‘This book – an edited collection of contributions by distinguished development economists and competition law specialists – develops a powerful case against a “one size fits all” approach to designing competition laws for developed and developing countries. With respect to the latter, differences in economic characteristics require re-thinking of the traditional objectives and instruments of intervention adopted by competition laws. . . This impressive volume substantially advances the research and public policy-making agenda in this hitherto under-attended area of law and development.’
– Michael Trebilcock, University of Toronto, Canada

‘This book is required reading for anyone seriously interested in the issue of competition law in developing countries. The authors offer a thoughtful, precise and relevant analysis of the economic characteristics of developing countries and derive from this analysis a nuanced, dynamic, inclusive and flexible approach to competition law in those countries. They sketch the contours of a simple competition law primarily aimed at promoting the emergence of well functioning efficient markets and at fighting market foreclosures, in particular by dominant firms. This reinterpretation of competition law and its objectives provides us with a much needed, original and solid overall framework for thinking about the challenges of competition law in developing countries.’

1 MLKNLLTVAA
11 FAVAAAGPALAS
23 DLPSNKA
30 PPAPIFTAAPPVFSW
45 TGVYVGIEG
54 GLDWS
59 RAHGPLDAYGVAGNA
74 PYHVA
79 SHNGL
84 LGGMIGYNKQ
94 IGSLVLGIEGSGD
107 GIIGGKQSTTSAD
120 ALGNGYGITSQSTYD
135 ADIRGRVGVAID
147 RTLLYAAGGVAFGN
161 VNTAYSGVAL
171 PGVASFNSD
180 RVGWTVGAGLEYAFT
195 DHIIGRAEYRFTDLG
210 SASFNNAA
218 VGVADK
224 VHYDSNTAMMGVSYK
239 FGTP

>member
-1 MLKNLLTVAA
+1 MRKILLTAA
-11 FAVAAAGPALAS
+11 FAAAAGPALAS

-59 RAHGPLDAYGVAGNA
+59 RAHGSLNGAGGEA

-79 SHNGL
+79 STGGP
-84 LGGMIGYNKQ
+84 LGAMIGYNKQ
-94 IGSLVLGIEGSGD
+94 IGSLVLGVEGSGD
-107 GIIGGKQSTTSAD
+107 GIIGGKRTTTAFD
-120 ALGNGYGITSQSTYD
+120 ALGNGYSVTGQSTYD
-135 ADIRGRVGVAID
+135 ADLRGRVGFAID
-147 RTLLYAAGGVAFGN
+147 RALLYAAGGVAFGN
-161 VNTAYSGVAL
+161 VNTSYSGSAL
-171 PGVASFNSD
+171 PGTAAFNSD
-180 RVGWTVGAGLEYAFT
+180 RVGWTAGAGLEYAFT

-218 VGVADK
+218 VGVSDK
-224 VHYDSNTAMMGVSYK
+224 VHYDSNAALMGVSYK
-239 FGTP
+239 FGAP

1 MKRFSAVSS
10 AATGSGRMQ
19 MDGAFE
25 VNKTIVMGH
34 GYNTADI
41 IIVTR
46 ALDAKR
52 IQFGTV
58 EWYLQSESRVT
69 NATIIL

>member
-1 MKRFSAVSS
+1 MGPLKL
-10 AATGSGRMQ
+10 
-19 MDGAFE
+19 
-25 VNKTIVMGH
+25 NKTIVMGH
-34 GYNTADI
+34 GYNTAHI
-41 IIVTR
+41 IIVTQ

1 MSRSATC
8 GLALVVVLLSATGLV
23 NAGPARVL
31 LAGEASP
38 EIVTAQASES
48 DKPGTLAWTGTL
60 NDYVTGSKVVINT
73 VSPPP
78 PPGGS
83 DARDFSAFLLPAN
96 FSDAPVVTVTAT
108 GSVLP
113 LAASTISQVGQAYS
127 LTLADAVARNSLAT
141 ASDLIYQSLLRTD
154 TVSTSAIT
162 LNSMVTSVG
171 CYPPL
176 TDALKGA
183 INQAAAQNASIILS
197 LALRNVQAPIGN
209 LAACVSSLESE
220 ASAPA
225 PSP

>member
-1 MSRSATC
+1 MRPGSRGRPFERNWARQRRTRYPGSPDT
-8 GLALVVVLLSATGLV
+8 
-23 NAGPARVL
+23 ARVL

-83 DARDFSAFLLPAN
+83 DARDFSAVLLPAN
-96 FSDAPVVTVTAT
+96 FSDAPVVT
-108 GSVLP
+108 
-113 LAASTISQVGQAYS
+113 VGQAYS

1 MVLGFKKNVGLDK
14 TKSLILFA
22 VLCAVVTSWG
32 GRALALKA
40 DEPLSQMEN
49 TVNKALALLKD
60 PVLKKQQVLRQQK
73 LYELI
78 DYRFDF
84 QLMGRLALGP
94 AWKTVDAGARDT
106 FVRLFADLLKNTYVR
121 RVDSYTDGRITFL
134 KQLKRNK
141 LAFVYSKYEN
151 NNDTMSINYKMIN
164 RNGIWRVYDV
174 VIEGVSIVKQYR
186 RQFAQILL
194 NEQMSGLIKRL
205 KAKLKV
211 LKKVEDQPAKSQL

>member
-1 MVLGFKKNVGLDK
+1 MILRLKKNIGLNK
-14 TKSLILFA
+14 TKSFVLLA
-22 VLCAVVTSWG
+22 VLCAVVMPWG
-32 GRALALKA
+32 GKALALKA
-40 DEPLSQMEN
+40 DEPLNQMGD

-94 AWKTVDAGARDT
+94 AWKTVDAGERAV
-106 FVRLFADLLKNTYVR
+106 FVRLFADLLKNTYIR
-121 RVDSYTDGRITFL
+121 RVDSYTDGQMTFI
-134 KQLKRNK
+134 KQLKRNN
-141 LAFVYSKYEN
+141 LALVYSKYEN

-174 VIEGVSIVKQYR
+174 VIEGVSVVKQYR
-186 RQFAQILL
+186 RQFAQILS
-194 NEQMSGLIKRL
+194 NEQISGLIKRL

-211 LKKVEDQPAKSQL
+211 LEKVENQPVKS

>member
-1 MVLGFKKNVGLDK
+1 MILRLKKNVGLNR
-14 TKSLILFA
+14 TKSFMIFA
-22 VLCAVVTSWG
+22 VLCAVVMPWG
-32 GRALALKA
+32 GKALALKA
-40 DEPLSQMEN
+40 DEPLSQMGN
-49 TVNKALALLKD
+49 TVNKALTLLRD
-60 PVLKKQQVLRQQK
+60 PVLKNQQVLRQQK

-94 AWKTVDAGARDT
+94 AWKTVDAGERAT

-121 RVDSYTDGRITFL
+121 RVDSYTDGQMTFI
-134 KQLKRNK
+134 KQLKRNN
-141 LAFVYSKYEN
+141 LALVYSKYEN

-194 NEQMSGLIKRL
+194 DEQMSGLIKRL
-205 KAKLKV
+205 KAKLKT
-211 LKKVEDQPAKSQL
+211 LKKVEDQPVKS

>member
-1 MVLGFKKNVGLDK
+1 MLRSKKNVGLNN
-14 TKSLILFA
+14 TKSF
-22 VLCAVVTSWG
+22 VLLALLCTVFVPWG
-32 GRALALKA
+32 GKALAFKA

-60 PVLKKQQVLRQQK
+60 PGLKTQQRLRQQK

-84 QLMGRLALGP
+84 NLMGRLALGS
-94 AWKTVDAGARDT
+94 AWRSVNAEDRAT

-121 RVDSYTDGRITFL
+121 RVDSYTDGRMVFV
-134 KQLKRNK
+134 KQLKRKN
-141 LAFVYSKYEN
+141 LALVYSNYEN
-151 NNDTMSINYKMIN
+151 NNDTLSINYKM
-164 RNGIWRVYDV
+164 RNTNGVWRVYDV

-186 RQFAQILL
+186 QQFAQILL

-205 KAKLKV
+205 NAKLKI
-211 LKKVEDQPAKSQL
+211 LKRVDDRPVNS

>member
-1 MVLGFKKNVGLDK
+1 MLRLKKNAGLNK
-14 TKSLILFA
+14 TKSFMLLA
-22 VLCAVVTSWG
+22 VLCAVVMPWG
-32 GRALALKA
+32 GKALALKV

– Frédéric Jenny, École Supérieure des Sciences Économiques et Commerciales, France
Contributors: M. Bakhoum, M.H.A. Beigi, O. Budzinsky, I.L. De Leon, J. Drexl, S.J. Evenett, E.M. Fox, M.S. Gal, D.J. Gerber, E.M. Greco, T. Indig, D. Lewis, P. Lin, D. Petrecolla, Y. Qiao, S. Roberts, C.A. Romero, U. Schwager, J. Tapia, J.P. Vila-Martínez









Contents:

Introduction
Michal S. Gal and Mor Bakhoum

PART I THE ECONOMIC CHARACTERISTICS OF DEVELOPING JURISDICTIONS
1. Competition Law and the Economic Characteristics of Developing Countries
Simon J. Evenett

2. What Features Measure Economic Competition in Developing Countries?
Ignacio L. De Leon

3. Lifting the Veil: Rethinking the Classification of Developing Economies for Competition Law and Policy
Tamar Indig and Michal S. Gal

4. Economic Structure and Competition Policy Application in Latin American countries
Diego Petrecolla, Esteban M. Greco, Carlos A. Romero and Juan P. Vila-Martínez

5. Understanding the Economic Factors That Have Affected China’s Antimonopoly Law
Pin Ling and Yue Qiao

PART II: SELECT COMPETITION-RELATED ISSUES AFFECTING DEVELOPING JURISDICTIONS
6. Competition Issues Affecting the Agricultural Sector in Selected Developing Countries: Key Findings from Selected UNCTAD Market Studies
Ulla Schwager

7. The Informal Economy and its Interface with Competition Law and Policy
Mor Bakhoum

8. Bid Rigging and it’s Interface with Corruption
David Lewis

PART III IMPLICATIONS FOR COMPETITION LAW
9. Generating Instead of Protecting Competition
Oliver Budzinsky and Maryam H.A. Beigi

10. Adapting the Role of Economics in Competition Law: A Developing Country Dilemma
David J. Gerber

11. Consumer Welfare and Consumer Harm: Adjusting Competition Law and Policies to the Needs of Developing Jurisdictions
Josef Drexl

12. Drafting Competition Law for Developing Jurisdictions: Learning from Experience
Michal S. Gal and Eleanor M. Fox

13 Abuses of Dominance in Developing Countries: A View from the South, With an Eye on Telecoms
Javier Tapia and Simon Roberts

Index